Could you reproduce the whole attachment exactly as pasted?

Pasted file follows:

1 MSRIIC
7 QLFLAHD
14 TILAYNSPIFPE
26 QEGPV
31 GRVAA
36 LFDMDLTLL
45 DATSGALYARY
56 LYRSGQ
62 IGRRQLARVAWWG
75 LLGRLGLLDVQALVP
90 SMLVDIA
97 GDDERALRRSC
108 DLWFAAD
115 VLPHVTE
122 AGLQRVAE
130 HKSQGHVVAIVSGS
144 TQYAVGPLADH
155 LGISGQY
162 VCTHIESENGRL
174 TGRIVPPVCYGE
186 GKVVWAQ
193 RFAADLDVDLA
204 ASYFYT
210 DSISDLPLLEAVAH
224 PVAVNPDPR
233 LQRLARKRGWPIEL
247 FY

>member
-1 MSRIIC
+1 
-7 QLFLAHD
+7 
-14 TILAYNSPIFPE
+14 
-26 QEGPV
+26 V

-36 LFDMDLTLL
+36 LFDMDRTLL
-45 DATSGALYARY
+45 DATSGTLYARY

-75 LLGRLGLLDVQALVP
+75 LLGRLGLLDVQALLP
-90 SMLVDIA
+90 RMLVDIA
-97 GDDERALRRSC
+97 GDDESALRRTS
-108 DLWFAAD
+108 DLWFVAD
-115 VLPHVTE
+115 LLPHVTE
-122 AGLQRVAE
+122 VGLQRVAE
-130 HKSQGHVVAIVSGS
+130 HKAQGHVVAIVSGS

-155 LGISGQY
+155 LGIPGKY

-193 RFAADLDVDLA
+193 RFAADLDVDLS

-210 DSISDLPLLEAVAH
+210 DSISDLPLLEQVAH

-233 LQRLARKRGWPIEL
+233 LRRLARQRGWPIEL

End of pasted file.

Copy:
1 MSRIIC
7 QLFLAHD
14 TILAYNSPIFPE
26 QEGPV
31 GRVAA
36 LFDMDLTLL
45 DATSGALYARY
56 LYRSGQ
62 IGRRQLARVAWWG
75 LLGRLGLLDVQALVP
90 SMLVDIA
97 GDDERALRRSC
108 DLWFAAD
115 VLPHVTE
122 AGLQRVAE
130 HKSQGHVVAIVSGS
144 TQYAVGPLADH
155 LGISGQY
162 VCTHIESENGRL
174 TGRIVPPVCYGE
186 GKVVWAQ
193 RFAADLDVDLA
204 ASYFYT
210 DSISDLPLLEAVAH
224 PVAVNPDPR
233 LQRLARKRGWPIEL
247 FY

>member
-1 MSRIIC
+1 
-7 QLFLAHD
+7 
-14 TILAYNSPIFPE
+14 
-26 QEGPV
+26 V

-36 LFDMDLTLL
+36 LFDMDRTLL
-45 DATSGALYARY
+45 DATSGTLYARY

-75 LLGRLGLLDVQALVP
+75 LLGRLGLLDVQALLP
-90 SMLVDIA
+90 RMLVDIA
-97 GDDERALRRSC
+97 GDDESALRRTS
-108 DLWFAAD
+108 DLWFVAD
-115 VLPHVTE
+115 LLPHVTE
-122 AGLQRVAE
+122 VGLQRVAE
-130 HKSQGHVVAIVSGS
+130 HKAQGHVVAIVSGS

-155 LGISGQY
+155 LGIPGKY

-193 RFAADLDVDLA
+193 RFAADLDVDLS

-210 DSISDLPLLEAVAH
+210 DSISDLPLLEQVAH

-233 LQRLARKRGWPIEL
+233 LRRLARQRGWPIEL